func ping(w http.ResponseWriter, r *http.Request) {
if !healthy {
fmt.Fprintf(w, "pong")

The rolling deployment part is handled by the Kontena container platform with a configuration that ties in the application to both the deployment process and to load balancers automatically:

    image: jnummelin/graceful-stop:latest
    instances: 3
      - ingress-lb/lb
      wait_for_port: 8080
      min_health: 0.8
      protocol: http
      port: 8080
      uri: /ping
      initial_delay: 10
      timeout: 2
      interval: 10
    stop_grace_period: 15s
      KONTENA_LB_VIRTUAL_HOSTS: stop.kontena.works

I'll walk you through the most interesting bits.

links: ingress-lb/lb

This tells Kontena to always configure load balancing for the application. And not only to configure it, it also keeps it in sync during the rolling deployment process.


How big a portion of the application instances, in practice containers, to keep up-and-running during the deployment. In this case it means that 80% of my instances shall be kept running during the deployment. As I've specified I want to have 3 instances, it means that the rolling deployment swaps one ( round(3 * (1 - 0.8)) = 1) container at a time for a new version.


During deployment, Kontena will wait for the application instance to start listening on the given port before continuing the process to the next instance. Allows sufficient time for the app to actually boot up and to be able to serve traffic.


The defined health check also makes the load balancers to use this endpoint for checking the application status. So now when the app instance is going down, the /ping endpoint will respond with 503 - Service Unavailable status to the load balancers and thus the stopping instance will be able to drain its requests.


How long to wait between sending the app SIGTERM and SIGKILL, i.e. how much time to allow for draining all the requests.


So now with our test app handling signals properly and with proper deployment configurations for Kontena we should see 0 failed request during a deployment. Let's test this:

Forcing a Deployment

We must be able to force a deployment and change of containers during the deployment so we can observe the correct behavior. Luckily we have the needed commands available out of the box:

$ kontena service deploy --force graceful/stop
 [done] Deploying service graceful/stop      
⊛ Deployed instance demo-grid/graceful/stop-1 to node little-frost-55
⊛ Deployed instance demo-grid/graceful/stop-2 to node late-sound-19
⊛ Deployed instance demo-grid/graceful/stop-3 to node twilight-lake-92

The --force flag instructs Kontena to go and change all the containers to new ones, regardless if the image or service configuration is changed or not.

To see what happened during the deployment, we can see the service related events log:

2018-03-20T08:38:58.697Z  deploy               service demo-grid/graceful/stop deploy started
2018-03-20T08:38:59.107Z  create_instance      pulling image jnummelin/graceful-stop:latest for graceful/stop-1 (little-frost-55)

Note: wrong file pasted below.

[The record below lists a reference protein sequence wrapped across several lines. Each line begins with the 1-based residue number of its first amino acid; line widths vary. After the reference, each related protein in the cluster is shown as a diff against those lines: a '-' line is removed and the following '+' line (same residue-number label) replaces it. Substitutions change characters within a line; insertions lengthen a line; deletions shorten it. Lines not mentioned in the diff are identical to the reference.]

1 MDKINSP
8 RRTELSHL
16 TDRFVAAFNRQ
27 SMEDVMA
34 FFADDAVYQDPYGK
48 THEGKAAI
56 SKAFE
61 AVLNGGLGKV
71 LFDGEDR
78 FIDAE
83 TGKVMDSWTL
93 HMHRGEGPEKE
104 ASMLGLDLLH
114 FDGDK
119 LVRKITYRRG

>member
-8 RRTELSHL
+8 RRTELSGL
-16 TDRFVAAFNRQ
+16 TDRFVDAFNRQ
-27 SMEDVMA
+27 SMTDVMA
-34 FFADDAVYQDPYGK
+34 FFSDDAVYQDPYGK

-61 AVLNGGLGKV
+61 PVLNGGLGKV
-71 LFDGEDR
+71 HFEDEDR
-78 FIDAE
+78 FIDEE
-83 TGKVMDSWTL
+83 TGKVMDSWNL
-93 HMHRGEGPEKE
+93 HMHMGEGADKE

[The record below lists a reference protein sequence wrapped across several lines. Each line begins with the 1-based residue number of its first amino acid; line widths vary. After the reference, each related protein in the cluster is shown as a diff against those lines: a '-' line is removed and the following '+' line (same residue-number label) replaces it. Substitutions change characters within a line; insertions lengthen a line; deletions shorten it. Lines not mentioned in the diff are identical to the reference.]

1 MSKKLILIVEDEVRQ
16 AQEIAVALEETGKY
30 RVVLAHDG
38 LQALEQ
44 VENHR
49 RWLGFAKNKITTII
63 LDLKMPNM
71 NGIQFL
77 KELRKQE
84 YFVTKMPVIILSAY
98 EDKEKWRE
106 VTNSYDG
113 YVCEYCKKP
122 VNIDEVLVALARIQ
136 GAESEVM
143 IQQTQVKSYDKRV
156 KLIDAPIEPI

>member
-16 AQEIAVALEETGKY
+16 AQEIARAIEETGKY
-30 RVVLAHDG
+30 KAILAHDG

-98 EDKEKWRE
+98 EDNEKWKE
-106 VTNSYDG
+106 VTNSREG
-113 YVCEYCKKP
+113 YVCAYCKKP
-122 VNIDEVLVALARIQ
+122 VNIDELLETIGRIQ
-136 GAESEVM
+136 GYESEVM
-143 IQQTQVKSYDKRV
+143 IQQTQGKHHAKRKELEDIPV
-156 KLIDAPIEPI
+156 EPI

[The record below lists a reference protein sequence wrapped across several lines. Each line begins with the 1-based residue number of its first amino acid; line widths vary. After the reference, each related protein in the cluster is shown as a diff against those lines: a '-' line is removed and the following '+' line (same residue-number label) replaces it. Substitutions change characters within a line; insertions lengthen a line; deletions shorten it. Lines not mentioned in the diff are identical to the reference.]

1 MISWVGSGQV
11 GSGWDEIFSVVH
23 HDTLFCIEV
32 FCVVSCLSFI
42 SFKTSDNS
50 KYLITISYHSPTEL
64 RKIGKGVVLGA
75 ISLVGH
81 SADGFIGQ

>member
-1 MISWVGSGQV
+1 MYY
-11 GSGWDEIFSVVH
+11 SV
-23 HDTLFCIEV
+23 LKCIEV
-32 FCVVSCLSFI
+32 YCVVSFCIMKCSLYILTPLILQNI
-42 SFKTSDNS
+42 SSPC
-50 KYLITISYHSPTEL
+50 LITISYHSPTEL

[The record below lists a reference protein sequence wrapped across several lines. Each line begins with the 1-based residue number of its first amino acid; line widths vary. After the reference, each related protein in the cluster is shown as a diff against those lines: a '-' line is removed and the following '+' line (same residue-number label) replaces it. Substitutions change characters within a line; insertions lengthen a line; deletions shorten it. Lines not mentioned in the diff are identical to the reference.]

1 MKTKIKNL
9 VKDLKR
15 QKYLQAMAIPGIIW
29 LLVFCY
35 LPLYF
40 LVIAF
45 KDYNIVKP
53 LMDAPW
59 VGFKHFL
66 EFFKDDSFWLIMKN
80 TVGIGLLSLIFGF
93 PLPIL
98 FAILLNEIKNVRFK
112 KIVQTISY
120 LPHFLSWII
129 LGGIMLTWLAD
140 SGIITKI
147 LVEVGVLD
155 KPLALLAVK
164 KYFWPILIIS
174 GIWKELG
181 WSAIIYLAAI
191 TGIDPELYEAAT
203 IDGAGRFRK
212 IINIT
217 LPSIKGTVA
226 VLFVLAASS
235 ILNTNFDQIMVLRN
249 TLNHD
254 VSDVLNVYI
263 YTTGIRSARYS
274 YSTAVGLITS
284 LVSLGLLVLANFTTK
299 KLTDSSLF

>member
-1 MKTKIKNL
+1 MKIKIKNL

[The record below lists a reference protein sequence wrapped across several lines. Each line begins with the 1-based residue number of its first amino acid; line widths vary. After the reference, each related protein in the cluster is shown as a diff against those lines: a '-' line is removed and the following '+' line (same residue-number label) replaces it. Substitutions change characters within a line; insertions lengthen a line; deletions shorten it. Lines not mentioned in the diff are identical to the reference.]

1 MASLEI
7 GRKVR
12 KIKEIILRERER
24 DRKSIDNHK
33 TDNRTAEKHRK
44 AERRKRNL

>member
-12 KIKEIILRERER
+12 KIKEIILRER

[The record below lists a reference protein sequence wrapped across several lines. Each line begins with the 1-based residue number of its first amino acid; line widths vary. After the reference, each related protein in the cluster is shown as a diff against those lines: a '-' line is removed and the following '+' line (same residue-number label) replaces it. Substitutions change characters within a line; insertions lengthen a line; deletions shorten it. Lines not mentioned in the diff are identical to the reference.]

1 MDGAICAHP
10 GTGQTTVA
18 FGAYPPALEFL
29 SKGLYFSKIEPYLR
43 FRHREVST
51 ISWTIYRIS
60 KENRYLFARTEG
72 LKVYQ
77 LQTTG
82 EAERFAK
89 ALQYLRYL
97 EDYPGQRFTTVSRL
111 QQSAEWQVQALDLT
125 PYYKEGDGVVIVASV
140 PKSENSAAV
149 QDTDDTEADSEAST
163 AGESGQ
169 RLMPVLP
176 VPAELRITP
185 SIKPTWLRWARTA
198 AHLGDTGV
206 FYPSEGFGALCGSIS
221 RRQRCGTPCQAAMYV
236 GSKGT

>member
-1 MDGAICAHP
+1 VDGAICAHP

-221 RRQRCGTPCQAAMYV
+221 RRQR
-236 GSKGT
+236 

2018-03-20T08:39:00.243Z  create_instance      pulled image jnummelin/graceful-stop:latest for graceful/stop-1 (little-frost-55)
2018-03-20T08:39:10.734Z  create_instance      removed previous version of service graceful/stop-1 instance (little-frost-55)
2018-03-20T08:39:10.894Z  create_instance      service graceful/stop-1 instance created (little-frost-55)
2018-03-20T08:39:11.361Z  create_instance      service graceful/stop-1 instance started (little-frost-55)
2018-03-20T08:39:14.421Z  create_instance      pulling image jnummelin/graceful-stop:latest for graceful/stop-2 (late-sound-19)
2018-03-20T08:39:15.651Z  create_instance      pulled image jnummelin/graceful-stop:latest for graceful/stop-2 (late-sound-19)
2018-03-20T08:39:26.035Z  create_instance      removed previous version of service graceful/stop-2 instance (late-sound-19)
2018-03-20T08:39:26.182Z  create_instance      service graceful/stop-2 instance created (late-sound-19)
2018-03-20T08:39:26.642Z  create_instance      service graceful/stop-2 instance started (late-sound-19)
2018-03-20T08:39:29.784Z  create_instance      pulling image jnummelin/graceful-stop:latest for graceful/stop-3 (twilight-lake-92)
2018-03-20T08:39:31.029Z  create_instance      pulled image jnummelin/graceful-stop:latest for graceful/stop-3 (twilight-lake-92)
2018-03-20T08:39:41.531Z  create_instance      removed previous version of service graceful/stop-3 instance (twilight-lake-92)
2018-03-20T08:39:41.705Z  create_instance      service graceful/stop-3 instance created (twilight-lake-92)
2018-03-20T08:39:42.052Z  create_instance      service graceful/stop-3 instance started (twilight-lake-92)
2018-03-20T08:39:44.578Z  deploy               service demo-grid/graceful/stop deployed

What we see is the changing of the containers as expected.

At the same time, while running the deployment, we want to make sure we do not drop any requests. For that, I use a tool called ApacheBench.

$ docker run --rm -ti --net host jordi/ab ab -n 10000 -c 100 http://stop.kontena.works/hello
This is ApacheBench, Version 2.3 <$Revision: 1807734 $>
Copyright 1996 Adam Twiss, Zeus Technology Ltd, http://www.zeustech.net/
Licensed to The Apache Software Foundation, http://www.apache.org/

Benchmarking stop.kontena.works (be patient)
Completed 1000 requests
Completed 2000 requests
Completed 3000 requests
Completed 4000 requests
Completed 5000 requests
Completed 6000 requests
Completed 7000 requests
Completed 8000 requests
Completed 9000 requests
Completed 10000 requests
Finished 10000 requests

Server Software:        
Server Hostname:        stop.kontena.works
Server Port:            80

Document Path:          /hello
Document Length:        12 bytes

Concurrency Level:      100
Time taken for tests:   60.757 seconds
Complete requests:      10000
Failed requests:        0
Total transferred:      1290000 bytes
HTML transferred:       120000 bytes
Requests per second:    164.59 [#/sec] (mean)
Time per request:       607.570 [ms] (mean)
Time per request:       6.076 [ms] (mean, across all concurrent requests)
Transfer rate:          20.73 [Kbytes/sec] received

The tool is running 100 requests at a time, 10,000 requests in total.

As seen in the results, 0 requests have failed.

Mission accomplished.


Getting your application to zero downtime deployments is a goal worth pursuing. It really enables you to do deployments multiple times a day without sacrificing your end-users' experience. To get you there, containers and container management platforms can make things a lot easier for you. You still need to make the app work in sync with the deployment process, but it's actually easier than many think.

devops ,automation ,deployment ,docker ,containers ,go